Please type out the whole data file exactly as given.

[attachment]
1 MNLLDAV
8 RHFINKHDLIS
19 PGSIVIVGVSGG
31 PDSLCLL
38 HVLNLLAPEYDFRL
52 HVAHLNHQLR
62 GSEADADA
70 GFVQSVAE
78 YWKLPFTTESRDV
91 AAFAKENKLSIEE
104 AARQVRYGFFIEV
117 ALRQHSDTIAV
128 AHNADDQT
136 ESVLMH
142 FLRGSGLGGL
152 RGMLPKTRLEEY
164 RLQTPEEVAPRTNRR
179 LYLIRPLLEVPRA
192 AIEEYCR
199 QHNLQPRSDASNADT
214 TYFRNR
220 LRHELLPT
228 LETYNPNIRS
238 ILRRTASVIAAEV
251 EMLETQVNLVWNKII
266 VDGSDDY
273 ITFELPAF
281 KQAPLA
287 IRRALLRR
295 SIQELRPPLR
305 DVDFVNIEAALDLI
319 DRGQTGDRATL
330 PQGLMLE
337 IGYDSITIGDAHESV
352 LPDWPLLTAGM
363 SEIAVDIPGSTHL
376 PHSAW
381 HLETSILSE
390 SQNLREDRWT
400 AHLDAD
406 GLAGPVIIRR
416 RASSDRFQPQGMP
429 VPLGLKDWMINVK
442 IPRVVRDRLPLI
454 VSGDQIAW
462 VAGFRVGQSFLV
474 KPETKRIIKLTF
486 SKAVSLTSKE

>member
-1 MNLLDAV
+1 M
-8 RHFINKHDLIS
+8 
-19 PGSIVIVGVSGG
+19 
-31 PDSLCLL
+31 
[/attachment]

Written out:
1 MNLLDAV
8 RHFINKHDLIS
19 PGSIVIVGVSGG
31 PDSLCLL
38 HVLNLLAPEYDFRL
52 HVAHLNHQLR
62 GSEADADA
70 GFVQSVAE
78 YWKLPFTTESRDV
91 AAFAKENKLSIEE
104 AARQVRYGFFIEV
117 ALRQHSDTIAV
128 AHNADDQT
136 ESVLMH
142 FLRGSGLGGL
152 RGMLPKTRLEEY
164 RLQTPEEVAPRTNRR
179 LYLIRPLLEVPRA
192 AIEEYCR
199 QHNLQPRSDASNADT
214 TYFRNR
220 LRHELLPT
228 LETYNPNIRS
238 ILRRTASVIAAEV
251 EMLETQVNLVWNKII
266 VDGSDDY
273 ITFELPAF
281 KQAPLA
287 IRRALLRR
295 SIQELRPPLR
305 DVDFVNIEAALDLI
319 DRGQTGDRATL
330 PQGLMLE
337 IGYDSITIGDAHESV
352 LPDWPLLTAGM
363 SEIAVDIPGSTHL
376 PHSAW
381 HLETSILSE
390 SQNLREDRWT
400 AHLDAD
406 GLAGPVIIRR
416 RASSDRFQPQGMP
429 VPLGLKDWMINVK
442 IPRVVRDRLPLI
454 VSGDQIAW
462 VAGFRVGQSFLV
474 KPETKRIIKLTF
486 SKAVSLTSKE

>member
-1 MNLLDAV
+1 M
-8 RHFINKHDLIS
+8 
-19 PGSIVIVGVSGG
+19 
-31 PDSLCLL
+31 